If you are staging your own home you face some challenges that professional stagers don't face.

You probably haven't taken an extended online course in home staging, or even attended a weekend crash-course in staging.

And you probably don't own a warehouse full of spiffy furniture and accessories to tap into.

But when you are a DIY home stager you have advantages the professional ones don't have.

You can use your own furnishings.

You can work with your own timeline.

And you can save money.

You might even have fun and learn some new tricks to make your next home look and function better.

The benefits the pros have don't have to be obstacles to you doing a successful staging of your own property. There are ways you can imitate the results that good professional stagers get.

Imitate the training 

I frequently see photos of professionally staged rooms that miss the mark. I don't want to bash the industry as a whole, but I think that just because someone is accredited by a staging school or organization doesn't mean that she or he has the imagination, experience, talent, energy, connections, or resources to make your home as handsome and sell-able as you could.

Using your own belongings, selectively chosen, to stage your home will save money 
and let you enjoy your home while it's on the market. Photo: Alice Lane 

Having lived in your own home, you know what's both unique and less-than-ideal about it. Most of us know what everyday traffic patterns function best with our floor plans. You probably know from rearranging your own furniture over time what looks best. You know the rooms that get the most compliments from visitors. You know what you like about your home, inside and out.

By reading my homestaging eBooks and my blog, you can zero in on what gaps you see in your staging education. If there are certain rooms that seem problematic, you can do a search right here to read in the archives about how to stage them to sell. Look in the sidebar labels to see what topics interest you.

You can also study my Pinterest Boards, where I've carefully curated images and stories specifically targeted to help DIY stagers. These Pins are not just pretty pictures and impractical or obvious advice. They give you the guidance and encouragement you want, whether inspirational or hands-on tutorials.

Imitate the inventory

So you don't have stacks of dining chairs, rows of dressers, and shelves full of fluffy pillows to dress your home on the market. You have what's worked for you. It probably just needs some editing and some refreshing.

These are the four steps to take to when you are staging with your own furniture.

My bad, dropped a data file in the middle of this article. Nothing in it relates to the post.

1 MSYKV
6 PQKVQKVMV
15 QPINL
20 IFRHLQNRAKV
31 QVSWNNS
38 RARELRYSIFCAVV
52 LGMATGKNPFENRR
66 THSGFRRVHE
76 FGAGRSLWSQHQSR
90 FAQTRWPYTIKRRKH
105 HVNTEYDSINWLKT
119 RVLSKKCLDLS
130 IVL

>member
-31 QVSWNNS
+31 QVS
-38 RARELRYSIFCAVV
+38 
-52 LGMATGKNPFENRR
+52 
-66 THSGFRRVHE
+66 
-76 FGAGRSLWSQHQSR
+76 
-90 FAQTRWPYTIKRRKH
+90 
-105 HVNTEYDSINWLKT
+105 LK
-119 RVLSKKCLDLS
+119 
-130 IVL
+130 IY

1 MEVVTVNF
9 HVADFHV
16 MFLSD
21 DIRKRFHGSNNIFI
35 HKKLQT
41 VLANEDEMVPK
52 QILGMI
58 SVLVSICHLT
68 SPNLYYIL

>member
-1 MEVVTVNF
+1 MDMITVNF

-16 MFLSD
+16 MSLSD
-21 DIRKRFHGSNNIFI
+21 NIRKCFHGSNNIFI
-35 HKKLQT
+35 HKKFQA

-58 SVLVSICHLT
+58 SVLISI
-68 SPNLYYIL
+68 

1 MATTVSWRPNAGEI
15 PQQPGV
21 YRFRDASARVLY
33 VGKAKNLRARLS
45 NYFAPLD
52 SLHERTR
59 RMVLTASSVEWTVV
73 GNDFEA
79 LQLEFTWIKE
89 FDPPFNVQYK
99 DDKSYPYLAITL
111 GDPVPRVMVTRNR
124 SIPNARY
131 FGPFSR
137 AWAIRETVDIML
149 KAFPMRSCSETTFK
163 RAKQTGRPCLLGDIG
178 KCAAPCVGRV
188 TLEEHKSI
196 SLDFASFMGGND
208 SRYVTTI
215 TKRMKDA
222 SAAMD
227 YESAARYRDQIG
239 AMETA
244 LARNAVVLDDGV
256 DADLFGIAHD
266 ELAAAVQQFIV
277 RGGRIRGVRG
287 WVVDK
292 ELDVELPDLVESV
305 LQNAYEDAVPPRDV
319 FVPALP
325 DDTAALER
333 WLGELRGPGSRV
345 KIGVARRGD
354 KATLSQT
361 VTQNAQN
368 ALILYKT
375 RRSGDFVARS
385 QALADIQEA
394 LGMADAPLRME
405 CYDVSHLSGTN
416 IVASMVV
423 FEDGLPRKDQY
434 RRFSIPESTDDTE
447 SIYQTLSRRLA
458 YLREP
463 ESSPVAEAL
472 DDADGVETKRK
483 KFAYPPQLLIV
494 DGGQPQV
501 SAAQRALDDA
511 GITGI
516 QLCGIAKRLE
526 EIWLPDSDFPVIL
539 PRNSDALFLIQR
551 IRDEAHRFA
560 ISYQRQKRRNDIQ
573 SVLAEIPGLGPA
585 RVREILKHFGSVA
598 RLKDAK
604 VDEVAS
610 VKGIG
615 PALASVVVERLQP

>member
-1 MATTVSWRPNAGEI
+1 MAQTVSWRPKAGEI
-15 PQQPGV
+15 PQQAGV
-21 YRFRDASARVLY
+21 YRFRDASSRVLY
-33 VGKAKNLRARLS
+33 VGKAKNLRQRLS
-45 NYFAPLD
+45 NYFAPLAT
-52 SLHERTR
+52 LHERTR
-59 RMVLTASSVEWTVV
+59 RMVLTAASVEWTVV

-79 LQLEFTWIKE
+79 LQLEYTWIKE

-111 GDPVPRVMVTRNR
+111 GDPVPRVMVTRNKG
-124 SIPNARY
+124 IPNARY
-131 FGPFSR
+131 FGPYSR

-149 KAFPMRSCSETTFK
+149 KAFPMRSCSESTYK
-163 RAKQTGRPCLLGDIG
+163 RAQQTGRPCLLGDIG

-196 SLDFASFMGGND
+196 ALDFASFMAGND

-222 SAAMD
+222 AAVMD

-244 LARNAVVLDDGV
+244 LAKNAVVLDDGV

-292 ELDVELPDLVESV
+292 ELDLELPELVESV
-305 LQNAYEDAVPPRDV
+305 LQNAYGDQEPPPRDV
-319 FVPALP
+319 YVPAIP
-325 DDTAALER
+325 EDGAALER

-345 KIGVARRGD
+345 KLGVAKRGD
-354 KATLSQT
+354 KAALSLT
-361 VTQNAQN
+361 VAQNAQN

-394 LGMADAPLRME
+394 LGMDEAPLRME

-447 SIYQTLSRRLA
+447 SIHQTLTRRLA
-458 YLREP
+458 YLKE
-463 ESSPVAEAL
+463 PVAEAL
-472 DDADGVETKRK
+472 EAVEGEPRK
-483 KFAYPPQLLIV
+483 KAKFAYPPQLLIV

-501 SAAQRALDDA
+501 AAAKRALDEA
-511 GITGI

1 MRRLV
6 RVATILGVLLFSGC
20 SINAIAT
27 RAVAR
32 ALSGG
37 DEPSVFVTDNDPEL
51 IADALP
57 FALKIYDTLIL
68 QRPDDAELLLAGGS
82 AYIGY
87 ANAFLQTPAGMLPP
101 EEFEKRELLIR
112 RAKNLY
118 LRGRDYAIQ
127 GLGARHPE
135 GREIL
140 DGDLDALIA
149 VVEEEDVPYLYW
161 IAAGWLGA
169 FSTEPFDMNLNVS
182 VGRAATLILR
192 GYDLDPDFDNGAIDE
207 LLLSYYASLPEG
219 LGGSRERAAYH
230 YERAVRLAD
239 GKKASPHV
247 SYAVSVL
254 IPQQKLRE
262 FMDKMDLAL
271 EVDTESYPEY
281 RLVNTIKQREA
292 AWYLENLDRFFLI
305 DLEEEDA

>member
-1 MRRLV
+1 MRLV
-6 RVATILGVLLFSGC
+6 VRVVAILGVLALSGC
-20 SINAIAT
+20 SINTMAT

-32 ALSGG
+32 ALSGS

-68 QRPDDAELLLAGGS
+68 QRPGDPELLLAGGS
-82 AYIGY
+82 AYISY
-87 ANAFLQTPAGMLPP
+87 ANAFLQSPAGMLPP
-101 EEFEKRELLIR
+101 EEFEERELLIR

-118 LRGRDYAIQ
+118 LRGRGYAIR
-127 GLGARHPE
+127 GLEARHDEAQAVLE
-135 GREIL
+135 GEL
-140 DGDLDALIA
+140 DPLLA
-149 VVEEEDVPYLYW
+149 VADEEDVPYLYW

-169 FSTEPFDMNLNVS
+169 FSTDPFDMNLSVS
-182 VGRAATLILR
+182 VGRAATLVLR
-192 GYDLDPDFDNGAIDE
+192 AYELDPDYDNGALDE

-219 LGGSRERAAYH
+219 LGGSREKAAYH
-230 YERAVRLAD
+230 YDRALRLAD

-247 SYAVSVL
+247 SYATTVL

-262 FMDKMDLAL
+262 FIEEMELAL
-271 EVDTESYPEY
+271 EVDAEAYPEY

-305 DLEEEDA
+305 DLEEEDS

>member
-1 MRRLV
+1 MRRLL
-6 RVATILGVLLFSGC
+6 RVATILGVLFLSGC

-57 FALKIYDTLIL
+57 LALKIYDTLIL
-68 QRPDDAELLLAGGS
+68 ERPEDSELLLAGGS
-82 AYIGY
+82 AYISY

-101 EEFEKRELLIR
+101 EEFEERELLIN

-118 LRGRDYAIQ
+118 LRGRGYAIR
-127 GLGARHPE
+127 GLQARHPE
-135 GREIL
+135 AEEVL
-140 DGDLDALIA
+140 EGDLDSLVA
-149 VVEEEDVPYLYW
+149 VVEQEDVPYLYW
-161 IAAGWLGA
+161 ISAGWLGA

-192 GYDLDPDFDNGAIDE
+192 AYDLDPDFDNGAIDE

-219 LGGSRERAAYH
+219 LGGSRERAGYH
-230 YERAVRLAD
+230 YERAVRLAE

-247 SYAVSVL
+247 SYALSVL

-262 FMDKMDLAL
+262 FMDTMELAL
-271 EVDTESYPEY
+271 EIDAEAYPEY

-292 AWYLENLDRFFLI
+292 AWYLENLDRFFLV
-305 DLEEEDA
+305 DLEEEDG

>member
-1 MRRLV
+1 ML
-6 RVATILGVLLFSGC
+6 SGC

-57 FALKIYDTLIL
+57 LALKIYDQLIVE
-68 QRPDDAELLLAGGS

New slipcovers  and some paint can pull 
together a mismatched dining set. 
Photo: Pink & Polka Designs, where
Kristi makes custom slipcovers in 

Wilmington, North Carolina 


Decide what pieces are the best looking. Most of us have too much furniture.

Choose the pieces that make your home look like it is lived in by prosperous people, not down-and-outers.

Anything that looks like its best days are over needs to go into storage or repaired or repainted or cleaned or sold or donated.


Decide into which rooms these best pieces will go. Don't assume that furniture needs to stay in its present location.

Sometimes a love seat will work better in the master bedroom than on the sunporch. Sometimes a bookcase will look better staged in the front entrance than it does in the already-crowded home office. Think outside the box.


Decide which accessories are the most flattering. Once you have located the major pieces, you can add the minor pieces like end tables, coffee tables, side chairs and rugs. Then choose the wall art, tabletop[ props, lamps, and  window treatments that help that help sell your home by making it look newer, cleaner, prettier, and more stylish.


Decide if you need to supplement any furniture or accessories by buying, making, or borrowing. Here's where a friend with a fresh eye and maybe a  talent for decorating comes in handy. Lacking that, train your eye by studying professionally designed rooms in shelter magazines and decorators' portfolios on their websites. Just by browsing these images you will become a better judge of what needs tweaking or embellishing in your own home. Trust me on this.

Get the look, get the book

Don't let the lack of professional experience or training deter you from staging your own home. Start planning your staging projects and you'll get the results you want -- a home that sells quickly for a price you like. Begin your planning by downloading my eBook, DIY Home Staging Tips to Sell Your Home Fast and For Top Dollar.